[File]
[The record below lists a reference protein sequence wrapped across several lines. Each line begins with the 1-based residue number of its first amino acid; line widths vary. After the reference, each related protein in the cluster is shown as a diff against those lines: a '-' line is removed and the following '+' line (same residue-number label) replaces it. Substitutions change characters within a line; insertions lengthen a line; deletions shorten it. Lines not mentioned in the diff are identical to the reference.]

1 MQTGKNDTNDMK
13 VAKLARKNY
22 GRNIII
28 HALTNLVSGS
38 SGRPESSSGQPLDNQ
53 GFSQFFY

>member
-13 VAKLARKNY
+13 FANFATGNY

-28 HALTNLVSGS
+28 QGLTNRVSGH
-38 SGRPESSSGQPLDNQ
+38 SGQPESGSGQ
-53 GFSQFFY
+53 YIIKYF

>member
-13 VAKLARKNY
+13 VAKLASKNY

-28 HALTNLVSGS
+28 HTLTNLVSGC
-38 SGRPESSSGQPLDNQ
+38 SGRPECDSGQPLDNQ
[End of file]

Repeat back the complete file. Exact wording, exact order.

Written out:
[The record below lists a reference protein sequence wrapped across several lines. Each line begins with the 1-based residue number of its first amino acid; line widths vary. After the reference, each related protein in the cluster is shown as a diff against those lines: a '-' line is removed and the following '+' line (same residue-number label) replaces it. Substitutions change characters within a line; insertions lengthen a line; deletions shorten it. Lines not mentioned in the diff are identical to the reference.]

1 MQTGKNDTNDMK
13 VAKLARKNY
22 GRNIII
28 HALTNLVSGS
38 SGRPESSSGQPLDNQ
53 GFSQFFY

>member
-13 VAKLARKNY
+13 FANFATGNY

-28 HALTNLVSGS
+28 QGLTNRVSGH
-38 SGRPESSSGQPLDNQ
+38 SGQPESGSGQ
-53 GFSQFFY
+53 YIIKYF

>member
-13 VAKLARKNY
+13 VAKLASKNY

-28 HALTNLVSGS
+28 HTLTNLVSGC
-38 SGRPESSSGQPLDNQ
+38 SGRPECDSGQPLDNQ